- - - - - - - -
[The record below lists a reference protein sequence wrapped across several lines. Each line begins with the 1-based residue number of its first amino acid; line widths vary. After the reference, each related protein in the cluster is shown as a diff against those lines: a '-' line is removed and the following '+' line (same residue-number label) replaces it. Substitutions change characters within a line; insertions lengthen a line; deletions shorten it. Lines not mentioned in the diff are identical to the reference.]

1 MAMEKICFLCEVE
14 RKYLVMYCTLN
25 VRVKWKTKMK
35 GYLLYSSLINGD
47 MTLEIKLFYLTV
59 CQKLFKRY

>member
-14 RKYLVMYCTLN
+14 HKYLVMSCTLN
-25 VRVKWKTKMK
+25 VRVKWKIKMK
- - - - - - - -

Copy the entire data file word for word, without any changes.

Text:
[The record below lists a reference protein sequence wrapped across several lines. Each line begins with the 1-based residue number of its first amino acid; line widths vary. After the reference, each related protein in the cluster is shown as a diff against those lines: a '-' line is removed and the following '+' line (same residue-number label) replaces it. Substitutions change characters within a line; insertions lengthen a line; deletions shorten it. Lines not mentioned in the diff are identical to the reference.]

1 MAMEKICFLCEVE
14 RKYLVMYCTLN
25 VRVKWKTKMK
35 GYLLYSSLINGD
47 MTLEIKLFYLTV
59 CQKLFKRY

>member
-14 RKYLVMYCTLN
+14 HKYLVMSCTLN
-25 VRVKWKTKMK
+25 VRVKWKIKMK